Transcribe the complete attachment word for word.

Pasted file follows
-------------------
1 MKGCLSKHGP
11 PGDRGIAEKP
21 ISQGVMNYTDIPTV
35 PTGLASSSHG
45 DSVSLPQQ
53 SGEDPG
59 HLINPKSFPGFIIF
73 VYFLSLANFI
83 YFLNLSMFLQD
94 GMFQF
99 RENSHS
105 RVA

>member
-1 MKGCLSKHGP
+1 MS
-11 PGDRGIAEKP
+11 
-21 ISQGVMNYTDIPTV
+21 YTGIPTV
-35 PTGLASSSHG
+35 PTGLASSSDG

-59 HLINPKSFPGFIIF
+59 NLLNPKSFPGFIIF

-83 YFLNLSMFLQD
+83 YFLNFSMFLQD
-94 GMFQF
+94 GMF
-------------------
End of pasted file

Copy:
1 MKGCLSKHGP
11 PGDRGIAEKP
21 ISQGVMNYTDIPTV
35 PTGLASSSHG
45 DSVSLPQQ
53 SGEDPG
59 HLINPKSFPGFIIF
73 VYFLSLANFI
83 YFLNLSMFLQD
94 GMFQF
99 RENSHS
105 RVA

>member
-1 MKGCLSKHGP
+1 MS
-11 PGDRGIAEKP
+11 
-21 ISQGVMNYTDIPTV
+21 YTGIPTV
-35 PTGLASSSHG
+35 PTGLASSSDG

-59 HLINPKSFPGFIIF
+59 NLLNPKSFPGFIIF

-83 YFLNLSMFLQD
+83 YFLNFSMFLQD
-94 GMFQF
+94 GMF